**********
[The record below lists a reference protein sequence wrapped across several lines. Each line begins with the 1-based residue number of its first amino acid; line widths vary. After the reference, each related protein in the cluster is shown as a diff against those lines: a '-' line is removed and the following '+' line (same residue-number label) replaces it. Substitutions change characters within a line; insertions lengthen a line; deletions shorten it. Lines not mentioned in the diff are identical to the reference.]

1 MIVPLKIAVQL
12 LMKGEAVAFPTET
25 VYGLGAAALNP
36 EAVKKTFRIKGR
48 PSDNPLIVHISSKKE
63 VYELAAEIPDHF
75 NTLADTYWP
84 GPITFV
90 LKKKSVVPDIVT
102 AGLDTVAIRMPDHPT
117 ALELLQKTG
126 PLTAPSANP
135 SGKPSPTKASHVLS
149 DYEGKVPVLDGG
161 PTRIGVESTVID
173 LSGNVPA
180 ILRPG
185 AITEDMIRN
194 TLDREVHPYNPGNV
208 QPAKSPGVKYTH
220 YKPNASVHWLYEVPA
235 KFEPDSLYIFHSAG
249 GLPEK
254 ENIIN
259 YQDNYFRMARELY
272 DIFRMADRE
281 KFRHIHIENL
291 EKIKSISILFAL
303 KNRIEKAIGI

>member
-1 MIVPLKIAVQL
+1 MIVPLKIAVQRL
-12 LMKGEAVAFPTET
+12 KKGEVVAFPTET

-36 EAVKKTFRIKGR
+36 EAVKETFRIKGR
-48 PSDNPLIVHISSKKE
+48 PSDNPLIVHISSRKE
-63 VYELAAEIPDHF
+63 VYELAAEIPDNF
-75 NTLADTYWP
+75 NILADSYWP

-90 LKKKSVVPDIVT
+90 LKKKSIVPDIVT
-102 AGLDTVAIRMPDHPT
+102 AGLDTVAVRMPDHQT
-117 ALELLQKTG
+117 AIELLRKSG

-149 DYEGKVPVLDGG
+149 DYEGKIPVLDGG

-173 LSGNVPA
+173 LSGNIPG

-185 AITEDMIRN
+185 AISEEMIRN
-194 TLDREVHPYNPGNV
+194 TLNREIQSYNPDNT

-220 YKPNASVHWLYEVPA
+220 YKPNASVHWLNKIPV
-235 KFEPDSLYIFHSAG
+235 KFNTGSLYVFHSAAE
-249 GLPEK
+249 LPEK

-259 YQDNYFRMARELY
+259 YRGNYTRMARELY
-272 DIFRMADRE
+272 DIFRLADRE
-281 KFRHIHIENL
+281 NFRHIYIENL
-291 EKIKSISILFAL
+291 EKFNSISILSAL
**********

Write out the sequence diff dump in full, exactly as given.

[The record below lists a reference protein sequence wrapped across several lines. Each line begins with the 1-based residue number of its first amino acid; line widths vary. After the reference, each related protein in the cluster is shown as a diff against those lines: a '-' line is removed and the following '+' line (same residue-number label) replaces it. Substitutions change characters within a line; insertions lengthen a line; deletions shorten it. Lines not mentioned in the diff are identical to the reference.]

1 MIVPLKIAVQL
12 LMKGEAVAFPTET
25 VYGLGAAALNP
36 EAVKKTFRIKGR
48 PSDNPLIVHISSKKE
63 VYELAAEIPDHF
75 NTLADTYWP
84 GPITFV
90 LKKKSVVPDIVT
102 AGLDTVAIRMPDHPT
117 ALELLQKTG
126 PLTAPSANP
135 SGKPSPTKASHVLS
149 DYEGKVPVLDGG
161 PTRIGVESTVID
173 LSGNVPA
180 ILRPG
185 AITEDMIRN
194 TLDREVHPYNPGNV
208 QPAKSPGVKYTH
220 YKPNASVHWLYEVPA
235 KFEPDSLYIFHSAG
249 GLPEK
254 ENIIN
259 YQDNYFRMARELY
272 DIFRMADRE
281 KFRHIHIENL
291 EKIKSISILFAL
303 KNRIEKAIGI

>member
-1 MIVPLKIAVQL
+1 MIVPLKIAVQRL
-12 LMKGEAVAFPTET
+12 KKGEVVAFPTET

-36 EAVKKTFRIKGR
+36 EAVKETFRIKGR
-48 PSDNPLIVHISSKKE
+48 PSDNPLIVHISSRKE
-63 VYELAAEIPDHF
+63 VYELAAEIPDNF
-75 NTLADTYWP
+75 NILADSYWP

-90 LKKKSVVPDIVT
+90 LKKKSIVPDIVT
-102 AGLDTVAIRMPDHPT
+102 AGLDTVAVRMPDHQT
-117 ALELLQKTG
+117 AIELLRKSG

-149 DYEGKVPVLDGG
+149 DYEGKIPVLDGG

-173 LSGNVPA
+173 LSGNIPG

-185 AITEDMIRN
+185 AISEEMIRN
-194 TLDREVHPYNPGNV
+194 TLNREIQSYNPDNT

-220 YKPNASVHWLYEVPA
+220 YKPNASVHWLNKIPV
-235 KFEPDSLYIFHSAG
+235 KFNTGSLYVFHSAAE
-249 GLPEK
+249 LPEK

-259 YQDNYFRMARELY
+259 YRGNYTRMARELY
-272 DIFRMADRE
+272 DIFRLADRE
-281 KFRHIHIENL
+281 NFRHIYIENL
-291 EKIKSISILFAL
+291 EKFNSISILSAL